A first: The HCJ clears the way for a judicial detention (in Odessa)March 12, 2017
As part of the on-going (and somewhat glacial) reform of the Ukrainian judiciary, the 12th January 2017 saw a body known as the High Council of Justice begin working.
New legislation provides the HCJ with the power to allow a judge to be arrested, detained and dismissed.
The legislation also insured a collegial, constitutional, independent body would, so far as is possible, be just that – independent.
Some months after it began operating, the HCJ has granted a PGO appeal by Dmitry Storozhuk to allow the detention of Konstantine Bobovskogo, a well known judge from the Suvorov District Court in Odessa, who on 1st November 2016, in cahoots with a lawyer, was caught soliciting a bribe of $2,000 from a defendant to insure incarceration was not a judicial outcome.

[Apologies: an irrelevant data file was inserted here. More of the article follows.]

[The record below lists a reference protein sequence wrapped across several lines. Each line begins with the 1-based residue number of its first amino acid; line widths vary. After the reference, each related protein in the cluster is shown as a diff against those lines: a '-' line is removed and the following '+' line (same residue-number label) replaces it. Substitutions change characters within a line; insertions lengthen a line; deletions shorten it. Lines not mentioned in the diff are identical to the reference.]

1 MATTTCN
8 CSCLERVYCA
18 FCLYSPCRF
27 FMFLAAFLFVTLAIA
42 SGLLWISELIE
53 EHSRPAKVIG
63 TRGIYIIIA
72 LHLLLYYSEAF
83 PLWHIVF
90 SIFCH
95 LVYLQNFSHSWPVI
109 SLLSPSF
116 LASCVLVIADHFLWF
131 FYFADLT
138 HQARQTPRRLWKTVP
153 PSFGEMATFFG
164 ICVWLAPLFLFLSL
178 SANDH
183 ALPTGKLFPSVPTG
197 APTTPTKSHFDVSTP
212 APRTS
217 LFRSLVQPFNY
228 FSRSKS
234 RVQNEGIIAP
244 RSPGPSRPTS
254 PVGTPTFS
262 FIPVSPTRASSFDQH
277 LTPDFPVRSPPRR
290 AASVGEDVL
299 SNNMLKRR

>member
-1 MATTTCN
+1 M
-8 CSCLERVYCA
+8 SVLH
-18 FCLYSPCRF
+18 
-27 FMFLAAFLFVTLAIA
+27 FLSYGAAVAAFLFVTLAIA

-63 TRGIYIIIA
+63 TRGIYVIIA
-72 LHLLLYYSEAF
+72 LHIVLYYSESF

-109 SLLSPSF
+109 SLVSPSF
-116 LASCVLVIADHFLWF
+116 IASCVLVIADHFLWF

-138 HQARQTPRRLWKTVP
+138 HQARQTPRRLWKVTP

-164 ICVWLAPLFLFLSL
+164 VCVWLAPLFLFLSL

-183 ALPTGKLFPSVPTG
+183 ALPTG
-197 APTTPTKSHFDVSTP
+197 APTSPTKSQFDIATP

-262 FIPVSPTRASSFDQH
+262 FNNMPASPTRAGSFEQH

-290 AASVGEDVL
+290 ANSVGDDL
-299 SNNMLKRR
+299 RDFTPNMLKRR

(Needless to say he is well known for the wrong reasons like so many (but not all) judges in Odessa.)
The first HCJ decision relating to any judge in Ukraine happens to be the granting of Konstantine Bobovskogo’s detention – and rightly so, for the learned Judge will be a high probability flight risk. Not only that, should Mr Bobovskogo have remained at liberty (no matter if it be a restricted liberty), he is certainly likely to attempt to coerce his colleagues, interfere with witnesses and attempt to tamper with (destroy) evidence. Self preservation is a real motivator after all.
If only Judge Bobovskogo was the worst of the worst in Odessa, for then this very positive and precedent setting act by the HCJ would have more resonance within society. Though he is far from being fit to hold such office and should be incarcerated, he is not the most corrupt judge on the Odessa circuits – that is a title with several contenders who dwell in Dante circles far, far lower.
Nevertheless, the HCJ can only consider those PGO requests put before it – and they are thus far one for one, as Judge Bobovskogo was the first PGO request put before the HJC and became the first to be granted.
A reader will probably be wondering why there are not dozens of such PGO requests with the HCJ – and rightly so. Nevertheless, as with all precedents, observing due process take its course from start to finish may be a wise thing to do.